Race Weekend Central

NASCAR Stat Sheet: Homestead Latest Example Noah Gragson is For Real

Each season, Homestead-Miami Speedway puts on some of the best racing of any intermediate track on the circuit. The 1.5-mile oval has been the championship finale for a reason; it’s a perfect mix of multiple grooves and tire management.

This week marked the first time in decades the track has been moved from November to summer. But while major titles weren’t decided this time in south Florida, a few drivers still raced with extra motivation this weekend. Ultimately, that led to success on the racetrack.


Have you checked Twitter this week? Self-admittedly, Denny Hamlin entered this weekend’s race at Homestead with extra motivation.


All week, Hamlin and Corey LaJoie were bantering back and forth on Twitter over a number of topics. First, it was about LaJoie’s stamina, following a picture he posted last Sunday following the race at Atlanta Motor Speedway. It turned into a bigger debate of driver vs. equipment, a discussion where Hamlin turned sensitive over some of LaJoie’s comments.

LaJoie then went in depth about the controversy on his Sunday Money podcast (which I highly recommend as a weekly listen). Following the June 10 race at Martinsville Speedway, LaJoie and his co-hosts did a special podcast, discussing more about the topic.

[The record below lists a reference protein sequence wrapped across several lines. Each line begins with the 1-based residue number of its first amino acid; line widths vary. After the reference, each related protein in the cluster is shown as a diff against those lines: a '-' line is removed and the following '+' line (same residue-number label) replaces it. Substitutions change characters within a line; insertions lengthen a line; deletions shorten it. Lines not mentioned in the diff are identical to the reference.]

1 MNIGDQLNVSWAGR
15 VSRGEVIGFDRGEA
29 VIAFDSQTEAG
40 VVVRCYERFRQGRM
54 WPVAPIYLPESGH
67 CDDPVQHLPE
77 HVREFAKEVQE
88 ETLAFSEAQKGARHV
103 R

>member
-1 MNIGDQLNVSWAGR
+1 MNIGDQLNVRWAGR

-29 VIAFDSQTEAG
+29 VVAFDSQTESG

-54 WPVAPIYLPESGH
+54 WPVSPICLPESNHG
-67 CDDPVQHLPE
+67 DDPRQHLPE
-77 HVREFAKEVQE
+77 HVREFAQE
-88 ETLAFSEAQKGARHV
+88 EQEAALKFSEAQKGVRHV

As the chatter continued, shots were fired, including a jab at Hamlin’s botched championship bid last November.

With both drivers mouthing off, it was time to do the talking on the track. Hamlin, always a pre-race favorite in South Beach, started from the pole for a fourth straight time. His No. 11 was dominant early, sweeping the first two stages. Hamlin then passed Chase Elliott late in the final stage en route to his third victory of the season.

Dating back to the 2019 season opener at Daytona International Speedway — where the No. 11 car won — Hamlin has been victorious nine times in 48 races. In 44 of those, Chris Gabehart was his crew chief. (Gabehart was suspended the four races heading into Sunday’s race after ballast dropped from Hamlin’s car during the pace laps of the Coca-Cola 600).

Quick math: that’s a win percentage of 20.45. No wonder why Hamlin’s feeling so confident.

The Joe Gibbs Racing veteran has always been a successful driver; that can’t be questioned. Hell, he earned his 40th career triumph Sunday, likely to make him a surefire Hall of Famer.

Gabehart, though, is getting the best out of the 15th-year veteran at this point. And the weeklong feud (Lajoie finished a disappointing 29th) only seemed to fuel Hamlin’s fire.


Out of all drivers that have entered any NASCAR-sanctioned event this season, you could argue Noah Gragson is the most improved from last year. Gragson and his No. 9 JR Motorsports team is for real.

Entering the two-race weekend at Homestead-Miami Speedway, Gragson was already having a career year. In the opening eight races, he earned two victories (Daytona and Bristol Motor Speedway), leading more laps than he led all of his rookie season.